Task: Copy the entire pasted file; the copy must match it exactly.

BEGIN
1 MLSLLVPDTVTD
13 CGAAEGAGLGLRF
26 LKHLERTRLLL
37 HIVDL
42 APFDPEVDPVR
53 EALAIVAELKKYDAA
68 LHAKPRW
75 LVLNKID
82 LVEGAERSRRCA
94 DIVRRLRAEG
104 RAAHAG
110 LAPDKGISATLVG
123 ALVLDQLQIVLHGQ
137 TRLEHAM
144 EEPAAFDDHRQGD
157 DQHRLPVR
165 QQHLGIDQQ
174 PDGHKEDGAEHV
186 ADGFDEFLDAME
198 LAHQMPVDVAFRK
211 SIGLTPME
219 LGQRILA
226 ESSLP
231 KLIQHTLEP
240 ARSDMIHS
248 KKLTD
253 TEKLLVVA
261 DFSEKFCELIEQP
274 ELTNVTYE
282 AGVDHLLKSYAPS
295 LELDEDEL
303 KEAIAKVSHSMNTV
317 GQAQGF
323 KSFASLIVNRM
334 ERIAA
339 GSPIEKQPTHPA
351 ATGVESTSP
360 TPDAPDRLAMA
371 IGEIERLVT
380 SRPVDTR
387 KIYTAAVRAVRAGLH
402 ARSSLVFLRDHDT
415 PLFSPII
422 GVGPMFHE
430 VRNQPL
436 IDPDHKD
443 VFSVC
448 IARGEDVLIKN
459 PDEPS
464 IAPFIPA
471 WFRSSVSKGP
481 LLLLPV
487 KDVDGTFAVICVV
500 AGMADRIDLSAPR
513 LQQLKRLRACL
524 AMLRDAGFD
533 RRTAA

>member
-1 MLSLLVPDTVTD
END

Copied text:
1 MLSLLVPDTVTD
13 CGAAEGAGLGLRF
26 LKHLERTRLLL
37 HIVDL
42 APFDPEVDPVR
53 EALAIVAELKKYDAA
68 LHAKPRW
75 LVLNKID
82 LVEGAERSRRCA
94 DIVRRLRAEG
104 RAAHAG
110 LAPDKGISATLVG
123 ALVLDQLQIVLHGQ
137 TRLEHAM
144 EEPAAFDDHRQGD
157 DQHRLPVR
165 QQHLGIDQQ
174 PDGHKEDGAEHV
186 ADGFDEFLDAME
198 LAHQMPVDVAFRK
211 SIGLTPME
219 LGQRILA
226 ESSLP
231 KLIQHTLEP
240 ARSDMIHS
248 KKLTD
253 TEKLLVVA
261 DFSEKFCELIEQP
274 ELTNVTYE
282 AGVDHLLKSYAPS
295 LELDEDEL
303 KEAIAKVSHSMNTV
317 GQAQGF
323 KSFASLIVNRM
334 ERIAA
339 GSPIEKQPTHPA
351 ATGVESTSP
360 TPDAPDRLAMA
371 IGEIERLVT
380 SRPVDTR
387 KIYTAAVRAVRAGLH
402 ARSSLVFLRDHDT
415 PLFSPII
422 GVGPMFHE
430 VRNQPL
436 IDPDHKD
443 VFSVC
448 IARGEDVLIKN
459 PDEPS
464 IAPFIPA
471 WFRSSVSKGP
481 LLLLPV
487 KDVDGTFAVICVV
500 AGMADRIDLSAPR
513 LQQLKRLRACL
524 AMLRDAGFD
533 RRTAA

>member
-1 MLSLLVPDTVTD